Post Tagged with: "c-11"

The Daily Digital Lock Dissenter, Day 8: Documentary Organization of Canada

The Documentary Organization of Canada represents hundreds of directors, producers, and creators of documentary films. The organization’s concerns with the digital lock provisions in Bill C-11 place the spotlight on their potential chilling effect and provides an important example of how the Canadian approach is more restrictive than even the U.S. DMCA.

For documentary film makers, the use of film clips is frequently an essential part of the creative process. If those clips are locked behind a digital lock supported by C-11 digital lock rules, creators will face real barriers in completing their work. While some might suggest that they can simply seek permission to use a clip, rights holders are notorious for establishing restrictive conditions on the use of clips that may include prohibitions on critical speech. For example, during the last round of DMCA exemption hearings, one film maker presented the following clause used by rights holders to restrict re-use:

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October 13, 2011 4 comments News

The Daily Digital Lock Dissenter, Day 7: Canadian Civil Liberties Association

The Canadian Civil Liberties Association is a national organization that was constituted to promote respect for and observance of fundamental human rights and civil liberties, and to defend, extend, and foster recognition of these rights and liberties. Recognizing the link between copyright reform and civil liberties, it has highlighted concerns […]

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October 12, 2011 27 comments News

The Daily Digital Lock Dissenter, Day 6: Canadian Federation of Students

The Canadian Federation of Students brings together over one-half million students from more than 80 university and college students’ unions across Canada.  The CFS has been vocal on copyright reform and provided the following comments on the digital lock rules:

While C-32 proposes a welcome expansion of fair dealing, the anti-circumvention provisions would prevent users from exercising this and all other rights granted to them by the act in any instance in which a digital lock is present. these provisions would allow corporate copyright owners to freely bypass users’ rights and exercise absolute control over what users are able to do with copyrighted works. these provisions would greatly limit what consumers can do with Cds, dvds, and other purchased media; how media outlets can use videos and other multimedia for news reporting; and how researchers can use media, software, and other copyrighted works in their research.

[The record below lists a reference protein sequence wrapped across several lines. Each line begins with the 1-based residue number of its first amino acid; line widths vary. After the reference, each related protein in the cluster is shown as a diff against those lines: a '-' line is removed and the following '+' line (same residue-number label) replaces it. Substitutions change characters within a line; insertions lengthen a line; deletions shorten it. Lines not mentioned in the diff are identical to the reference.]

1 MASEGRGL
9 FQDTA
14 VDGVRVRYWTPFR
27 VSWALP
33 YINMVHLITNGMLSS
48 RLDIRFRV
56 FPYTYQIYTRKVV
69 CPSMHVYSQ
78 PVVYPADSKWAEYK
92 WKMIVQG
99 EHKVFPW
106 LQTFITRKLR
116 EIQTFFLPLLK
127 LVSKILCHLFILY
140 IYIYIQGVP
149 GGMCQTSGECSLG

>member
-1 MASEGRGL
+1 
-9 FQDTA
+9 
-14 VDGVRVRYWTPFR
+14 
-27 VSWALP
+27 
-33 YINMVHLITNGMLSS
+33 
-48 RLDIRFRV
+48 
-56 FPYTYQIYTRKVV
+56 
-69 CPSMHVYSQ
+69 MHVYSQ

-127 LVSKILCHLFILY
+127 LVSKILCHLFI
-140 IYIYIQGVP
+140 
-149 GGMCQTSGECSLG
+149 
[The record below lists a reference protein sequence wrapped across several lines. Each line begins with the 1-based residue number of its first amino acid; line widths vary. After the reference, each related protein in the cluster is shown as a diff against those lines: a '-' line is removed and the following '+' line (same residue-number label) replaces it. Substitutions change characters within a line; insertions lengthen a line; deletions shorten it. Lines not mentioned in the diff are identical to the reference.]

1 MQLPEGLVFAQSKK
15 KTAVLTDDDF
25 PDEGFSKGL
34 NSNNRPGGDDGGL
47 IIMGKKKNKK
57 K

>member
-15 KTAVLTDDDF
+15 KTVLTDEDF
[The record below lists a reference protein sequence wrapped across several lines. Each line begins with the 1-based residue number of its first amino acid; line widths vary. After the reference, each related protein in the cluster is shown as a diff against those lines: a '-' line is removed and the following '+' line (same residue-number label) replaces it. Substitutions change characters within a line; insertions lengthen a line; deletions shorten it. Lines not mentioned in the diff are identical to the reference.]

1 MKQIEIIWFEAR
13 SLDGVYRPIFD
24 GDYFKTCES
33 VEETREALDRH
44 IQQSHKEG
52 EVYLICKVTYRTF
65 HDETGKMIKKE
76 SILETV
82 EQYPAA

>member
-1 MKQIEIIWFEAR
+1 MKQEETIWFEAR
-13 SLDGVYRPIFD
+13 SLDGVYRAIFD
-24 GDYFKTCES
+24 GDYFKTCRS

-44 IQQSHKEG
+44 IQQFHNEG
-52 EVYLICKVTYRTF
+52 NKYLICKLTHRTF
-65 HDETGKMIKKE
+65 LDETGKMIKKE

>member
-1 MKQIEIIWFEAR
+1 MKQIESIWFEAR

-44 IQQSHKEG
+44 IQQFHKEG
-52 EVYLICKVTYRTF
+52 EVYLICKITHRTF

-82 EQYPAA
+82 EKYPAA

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October 11, 2011 3 comments News

The Daily Digital Lock Dissenter, Day 5: Canadian Teachers’ Federation

The Canadian Teachers’ Federation is a national alliance of provincial and territorial teacher organizations that represent nearly 200,000 elementary and secondary school teachers across Canada. The CTF’s take on digital locks: The Canadian Teachers’ Federation supports amendments to section 41 that would permit users to circumvent technological measures in situations […]

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October 7, 2011 5 comments News

The Daily Digital Lock Dissenter, Day 4: Canadian Council of Archives

The Canadian Council of Archives is Canada’s leading archivist organization, with a mandate “to preserve and provide access to Canadian documentary heritage by improving the administration, effectiveness and efficiency of the archival system.” The CCA’s comments on the C-32 digital lock provisions: Bill C-32 prohibits the circumvention of TPMs for […]

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October 6, 2011 10 comments News